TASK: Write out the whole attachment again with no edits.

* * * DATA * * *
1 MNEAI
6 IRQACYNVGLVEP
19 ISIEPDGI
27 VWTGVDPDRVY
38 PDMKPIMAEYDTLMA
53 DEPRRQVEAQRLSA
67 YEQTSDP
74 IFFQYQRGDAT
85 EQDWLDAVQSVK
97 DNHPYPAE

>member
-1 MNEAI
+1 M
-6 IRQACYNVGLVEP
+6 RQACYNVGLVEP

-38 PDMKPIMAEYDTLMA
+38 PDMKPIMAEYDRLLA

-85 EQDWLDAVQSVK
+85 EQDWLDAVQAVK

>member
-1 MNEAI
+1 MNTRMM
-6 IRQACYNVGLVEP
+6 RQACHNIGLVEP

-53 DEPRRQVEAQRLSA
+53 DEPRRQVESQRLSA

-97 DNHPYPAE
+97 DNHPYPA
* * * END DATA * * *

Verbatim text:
1 MNEAI
6 IRQACYNVGLVEP
19 ISIEPDGI
27 VWTGVDPDRVY
38 PDMKPIMAEYDTLMA
53 DEPRRQVEAQRLSA
67 YEQTSDP
74 IFFQYQRGDAT
85 EQDWLDAVQSVK
97 DNHPYPAE

>member
-1 MNEAI
+1 M
-6 IRQACYNVGLVEP
+6 RQACYNVGLVEP

-38 PDMKPIMAEYDTLMA
+38 PDMKPIMAEYDRLLA

-85 EQDWLDAVQSVK
+85 EQDWLDAVQAVK

>member
-1 MNEAI
+1 MNTRMM
-6 IRQACYNVGLVEP
+6 RQACHNIGLVEP

-53 DEPRRQVEAQRLSA
+53 DEPRRQVESQRLSA

-97 DNHPYPAE
+97 DNHPYPA